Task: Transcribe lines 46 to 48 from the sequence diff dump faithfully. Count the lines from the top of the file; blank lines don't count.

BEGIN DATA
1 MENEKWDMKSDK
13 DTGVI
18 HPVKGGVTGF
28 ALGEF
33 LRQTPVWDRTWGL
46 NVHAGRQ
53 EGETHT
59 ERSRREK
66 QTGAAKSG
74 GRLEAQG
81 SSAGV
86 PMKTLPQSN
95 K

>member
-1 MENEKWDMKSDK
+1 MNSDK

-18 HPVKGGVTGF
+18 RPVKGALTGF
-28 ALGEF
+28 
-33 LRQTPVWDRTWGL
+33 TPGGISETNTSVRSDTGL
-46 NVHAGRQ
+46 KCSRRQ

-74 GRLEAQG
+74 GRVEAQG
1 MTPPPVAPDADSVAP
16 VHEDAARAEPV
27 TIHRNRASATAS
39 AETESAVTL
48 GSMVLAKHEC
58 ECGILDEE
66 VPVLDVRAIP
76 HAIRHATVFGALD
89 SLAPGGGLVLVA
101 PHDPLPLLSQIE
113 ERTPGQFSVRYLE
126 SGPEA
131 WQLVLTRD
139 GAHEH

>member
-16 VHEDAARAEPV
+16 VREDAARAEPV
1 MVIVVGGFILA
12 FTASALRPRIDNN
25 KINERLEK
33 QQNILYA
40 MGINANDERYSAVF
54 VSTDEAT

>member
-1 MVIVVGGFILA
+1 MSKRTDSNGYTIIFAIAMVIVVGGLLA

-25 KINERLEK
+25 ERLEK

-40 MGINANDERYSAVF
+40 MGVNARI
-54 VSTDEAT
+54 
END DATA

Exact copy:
25 KINERLEK
33 QQNILYA
40 MGINANDERYSAVF